Stress

What college educated moron writes this crap? Listen; here is what stress is; leaving your family everyday to go help people that don’t give a crap about your help, knowing that people want to hurt you just because, not being able to protect yourself until certain elements have been met (and trying to satisfy all those elements in a second or less), and so many other things all the while trying to keep your family intact. I am fortunate to have God in my life to help with all that. Some are not so lucky. Public safety personnel should always be at the top of the list. I have rarely seen or heard a pilot get beat up (excludes the heroes of 9/11), an architect get spat upon, a real estate agent getting shot at, a stockbroker getting stuck with a dirty needle (not self inflicted), or any of the other professions getting blamed for everything the way public safety personnel do. When was the last time an executive was blamed for a killer going free? Have you ever heard of a painter getting blamed for a person dying in an accident except for the one he caused? Do me a favor author and step in to the shoes of a public safety official before you write this crap. By the way I don’t want this to sound like a complaint because I chose my profession. I enjoy what I do, handle the stress well and accept all the criticism. It makes me a better officer.

stressful blue coller jobs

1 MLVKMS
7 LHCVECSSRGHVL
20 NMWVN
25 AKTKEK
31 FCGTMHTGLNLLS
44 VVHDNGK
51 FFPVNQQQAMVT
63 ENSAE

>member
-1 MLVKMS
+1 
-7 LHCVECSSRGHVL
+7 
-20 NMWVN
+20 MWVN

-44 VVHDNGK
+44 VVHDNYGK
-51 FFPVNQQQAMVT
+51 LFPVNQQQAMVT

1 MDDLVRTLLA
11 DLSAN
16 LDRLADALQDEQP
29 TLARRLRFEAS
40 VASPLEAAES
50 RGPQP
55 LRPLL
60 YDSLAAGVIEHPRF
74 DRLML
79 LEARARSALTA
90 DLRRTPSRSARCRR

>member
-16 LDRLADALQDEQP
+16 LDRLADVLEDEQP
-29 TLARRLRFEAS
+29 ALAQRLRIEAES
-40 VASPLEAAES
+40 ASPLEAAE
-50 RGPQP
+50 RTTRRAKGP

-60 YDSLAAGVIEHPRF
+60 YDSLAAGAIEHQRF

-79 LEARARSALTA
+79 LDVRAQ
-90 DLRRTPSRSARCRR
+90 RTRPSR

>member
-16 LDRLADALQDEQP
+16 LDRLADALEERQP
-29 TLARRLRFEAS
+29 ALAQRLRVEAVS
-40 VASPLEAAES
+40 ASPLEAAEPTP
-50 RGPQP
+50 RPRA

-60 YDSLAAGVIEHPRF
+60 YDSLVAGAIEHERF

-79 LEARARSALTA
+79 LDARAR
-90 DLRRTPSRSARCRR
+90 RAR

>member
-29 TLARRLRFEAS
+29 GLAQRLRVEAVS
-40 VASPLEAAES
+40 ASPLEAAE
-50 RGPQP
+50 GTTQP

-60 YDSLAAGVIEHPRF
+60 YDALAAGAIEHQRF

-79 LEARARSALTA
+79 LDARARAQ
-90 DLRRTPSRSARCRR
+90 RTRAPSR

Crane Operator

Air Traffic Controller

Firefighter, Police Officers, yup, stressful jobs, and thank God for them. However, if you want to experience stress, sit at a control terminal as an air traffic controller. 300 airplanes of every type, thousands of passengers and staff, bad weather, uncontrolled aircraft, and much more. You can't take your eyes off the screen for even a couple seconds because everything is moving, constantly. One mistake and instant disaster. Now, that's pressure, and not only at a moment in time, but all the time. Why do upwards of 75% of controllers leave the profession on medical disability (high blood pressure, gastrointestinal, cardiac, emotional, and other maladies) before they are eligible to retire? Answer: continual, high level, work stress. Many occupations have stress and at times high stress, but I submit that no occupation has the high level, continual stress of an air traffic controller.

Psychiatric Technician

Try working with the severely, chronically mentally ill and you'll know stress! Constant verbal and physical threats combined with low pay and a critical high tech environment leaves one desperate for a vacation every 2-3 months. It's a calling but one that needs revamping in order to keep folks working.

what about to be a kitchen chef

it one of the most stressfull work in

You people need to relax

Sounds like a bunch of whining babies on here!! Who cares what job is more stressful. Every job has it stresses, some just more than others. Sounds to me, by reading these comments, that most of you induce the stress where you work.

Powerlineman

Im not saying my profession has anymore stress than the next, but working with high voltage power lines has its fair share of stress!

EMT's and Paramedics

Why is EMS never remembered, never mind included on any list? While I completely commend police and fire for the job they do, where is our recognition? In the town of 33,000 where I work, EMS did over 3,500 calls last year. With the growing problem of morbid obesity (no pun intended) in addition to the unknown illnesses, mental states, environments, and safety issues we are exposed to, when will we start to be counted? EMS week is May 15-21 this year. If you see an EMT or Paramedic, no need to make a big commotion...a simple thank you is more than we normally get. Thanks to all who have, are, and will work this underpaid and overworked occupation.

EMT is listed under "white collar" jobs.

Don't worry, you guys are represented...